Ten out of 10 successful people will agree: brain pick requests are the worst.

The more success someone achieves in their field, the more of these requests they tend to receive -- everyone from their brother-in-law's friend's former coworker to random strangers wants to know if they can pick their brain.

Rethinking the "Can I pick your brain?' question

What if you're the person who wants to do the brain picking? Don't lose hope.

Writer Anna Goldfarb realized she had no idea how to ask a favor from someone more established than her. So she found out by asking people who frequently receive this request. In her New York Times piece, Goldfarb offers a few tips on how to ask "Can I pick your brain?" without being annoying.

Begin by finding common ground

Human beings naturally want to connect with each other. Do your research and find a topic or experience you might share with the person you admire. Anything you have in common -- be it a professional connection or where you went to school -- is a good place to start.

If you aren't able to find anything in common, flattery (as long as it's genuine) is another way to begin your request. Why do you admire and respect this person's work? Let them know.

Stop asking the exact same eye roll-inducing question

Next, vow to never ask "Can I pick your brain?" ever again.

It's a meaningless question, and it won't get you what you want. What's intended to be friendly and casual ends up coming off a scripted and generic.

You don't want to annoy your recipient before you've even begun. Choose better language that's more human, and more specific to this individual. Why do you want to pick this particular person's brain? Marketing and strategy consultant Dorie Clark recommends instead going with, "I would like your advice."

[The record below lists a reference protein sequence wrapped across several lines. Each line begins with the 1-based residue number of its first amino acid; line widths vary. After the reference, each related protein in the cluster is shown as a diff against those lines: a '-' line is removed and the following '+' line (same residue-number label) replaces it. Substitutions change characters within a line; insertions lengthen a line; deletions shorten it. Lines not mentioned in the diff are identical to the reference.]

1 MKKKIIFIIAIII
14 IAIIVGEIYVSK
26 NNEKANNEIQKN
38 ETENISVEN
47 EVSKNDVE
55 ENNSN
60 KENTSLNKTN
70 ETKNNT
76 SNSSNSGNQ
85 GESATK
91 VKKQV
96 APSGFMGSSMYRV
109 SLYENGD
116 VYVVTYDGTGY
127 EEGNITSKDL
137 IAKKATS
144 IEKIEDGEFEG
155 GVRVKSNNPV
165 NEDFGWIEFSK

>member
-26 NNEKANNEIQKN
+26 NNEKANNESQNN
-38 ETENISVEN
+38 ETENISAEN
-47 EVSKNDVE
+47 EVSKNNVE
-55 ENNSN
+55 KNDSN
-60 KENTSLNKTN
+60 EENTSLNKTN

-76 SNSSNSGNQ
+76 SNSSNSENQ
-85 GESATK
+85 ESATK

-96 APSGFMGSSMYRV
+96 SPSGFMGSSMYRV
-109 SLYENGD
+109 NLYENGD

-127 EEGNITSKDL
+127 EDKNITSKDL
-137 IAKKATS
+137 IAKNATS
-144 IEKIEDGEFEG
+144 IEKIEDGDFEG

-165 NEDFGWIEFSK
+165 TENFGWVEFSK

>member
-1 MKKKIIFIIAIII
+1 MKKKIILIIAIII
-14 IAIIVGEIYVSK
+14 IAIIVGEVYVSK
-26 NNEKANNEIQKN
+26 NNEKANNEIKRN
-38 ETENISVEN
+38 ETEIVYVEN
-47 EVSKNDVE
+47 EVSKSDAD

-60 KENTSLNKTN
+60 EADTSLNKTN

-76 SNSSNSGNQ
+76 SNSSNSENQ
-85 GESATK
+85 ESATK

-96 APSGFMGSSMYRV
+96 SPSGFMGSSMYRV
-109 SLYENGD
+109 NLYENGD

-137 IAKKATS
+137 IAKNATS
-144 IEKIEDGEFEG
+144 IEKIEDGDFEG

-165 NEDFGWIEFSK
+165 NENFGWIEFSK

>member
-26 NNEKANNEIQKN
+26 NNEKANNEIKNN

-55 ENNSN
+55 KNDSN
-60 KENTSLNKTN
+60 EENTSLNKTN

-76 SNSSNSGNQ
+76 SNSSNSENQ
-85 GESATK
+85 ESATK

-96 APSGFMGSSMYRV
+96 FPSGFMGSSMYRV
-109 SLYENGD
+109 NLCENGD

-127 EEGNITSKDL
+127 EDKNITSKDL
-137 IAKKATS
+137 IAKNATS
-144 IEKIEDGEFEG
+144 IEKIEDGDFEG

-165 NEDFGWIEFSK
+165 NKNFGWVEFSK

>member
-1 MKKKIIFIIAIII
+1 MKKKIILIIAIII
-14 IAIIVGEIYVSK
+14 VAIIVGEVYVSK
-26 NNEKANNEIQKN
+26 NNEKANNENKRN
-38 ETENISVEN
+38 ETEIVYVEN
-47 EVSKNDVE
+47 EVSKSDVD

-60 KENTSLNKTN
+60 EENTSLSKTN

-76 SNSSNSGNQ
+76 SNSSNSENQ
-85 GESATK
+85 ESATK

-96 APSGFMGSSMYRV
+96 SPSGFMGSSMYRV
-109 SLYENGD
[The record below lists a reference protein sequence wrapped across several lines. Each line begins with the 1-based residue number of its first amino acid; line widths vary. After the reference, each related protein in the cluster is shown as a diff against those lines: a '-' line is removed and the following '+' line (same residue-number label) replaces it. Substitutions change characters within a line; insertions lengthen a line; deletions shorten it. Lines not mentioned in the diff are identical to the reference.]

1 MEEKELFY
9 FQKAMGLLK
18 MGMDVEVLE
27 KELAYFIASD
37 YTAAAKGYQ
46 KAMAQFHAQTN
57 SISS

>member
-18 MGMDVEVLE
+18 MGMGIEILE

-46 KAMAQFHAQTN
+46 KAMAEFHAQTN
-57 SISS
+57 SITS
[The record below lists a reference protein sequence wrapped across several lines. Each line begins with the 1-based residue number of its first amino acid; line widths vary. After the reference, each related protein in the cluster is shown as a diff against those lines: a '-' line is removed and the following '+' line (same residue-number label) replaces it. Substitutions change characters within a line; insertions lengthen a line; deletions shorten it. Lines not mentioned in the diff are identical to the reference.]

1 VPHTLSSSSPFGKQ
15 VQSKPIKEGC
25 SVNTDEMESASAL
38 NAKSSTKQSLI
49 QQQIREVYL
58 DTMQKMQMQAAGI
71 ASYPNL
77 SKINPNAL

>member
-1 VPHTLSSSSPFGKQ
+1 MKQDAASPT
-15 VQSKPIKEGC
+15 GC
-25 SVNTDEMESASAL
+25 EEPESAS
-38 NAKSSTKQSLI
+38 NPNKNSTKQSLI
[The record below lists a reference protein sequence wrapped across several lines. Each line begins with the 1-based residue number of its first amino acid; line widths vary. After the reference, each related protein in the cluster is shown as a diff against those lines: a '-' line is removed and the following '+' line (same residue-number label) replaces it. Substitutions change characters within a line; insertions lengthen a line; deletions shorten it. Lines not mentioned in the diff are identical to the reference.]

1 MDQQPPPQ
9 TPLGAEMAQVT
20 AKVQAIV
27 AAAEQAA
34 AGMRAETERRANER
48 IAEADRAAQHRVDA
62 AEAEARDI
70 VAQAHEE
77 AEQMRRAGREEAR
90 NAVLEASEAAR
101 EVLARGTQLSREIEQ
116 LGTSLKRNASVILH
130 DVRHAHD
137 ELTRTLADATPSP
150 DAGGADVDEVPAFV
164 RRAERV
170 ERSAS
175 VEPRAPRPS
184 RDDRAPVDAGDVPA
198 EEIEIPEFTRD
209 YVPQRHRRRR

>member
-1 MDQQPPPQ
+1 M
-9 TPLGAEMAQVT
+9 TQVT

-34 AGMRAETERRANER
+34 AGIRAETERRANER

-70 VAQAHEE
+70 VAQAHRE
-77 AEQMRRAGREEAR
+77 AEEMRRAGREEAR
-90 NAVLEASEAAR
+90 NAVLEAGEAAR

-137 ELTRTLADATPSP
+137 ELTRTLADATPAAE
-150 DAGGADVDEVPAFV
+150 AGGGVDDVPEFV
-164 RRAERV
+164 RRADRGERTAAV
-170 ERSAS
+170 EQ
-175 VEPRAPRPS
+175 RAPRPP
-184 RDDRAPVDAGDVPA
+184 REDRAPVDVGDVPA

Be specific in your request

The more specific your questions, the better. This serves both sides well. You'll be more likely to get a response if you are asking focused, to-the-point questions. And their answers will be more beneficial than generic advice.

Here's an example. "I'm interested in pursuing a career in technology. What is your advice?" That's a bit too broad and rather vague.

Instead, drill into why you want to make this transition and exactly what type of insight might be helpful as you consider this career move. This could be more specific. "I'm considering enrolling in a coding bootcamp to pursue a career in technology. What has your experience been with people who have graduated from these programs?"

Be respectful of the person's time.

Brain pick requests usually come with an offer to buy that person coffee.

But it's not about the coffee. What you're really asking for is their precious time. Remember, this person probably gets a lot of these requests. They can only make time to drink coffee with so many people.

So offer up some options. Could you grab 15 minutes with them on video chat? Could they answer a few questions via email? If they don't have time, could they recommend someone else to speak to?

Always follow up and express your gratitude.

If you do end up meeting the person, be sure to shoot them a note afterwards to thank them for their time. They had no obligation to do meet with you, and it was generous of them to do so. Show your appreciation by writing a short, but meaningful thank you note.

"Being humble, appreciative, and accommodating will make it more likely that the expert will keep making time to meet with others in your position," writes Goldfarb.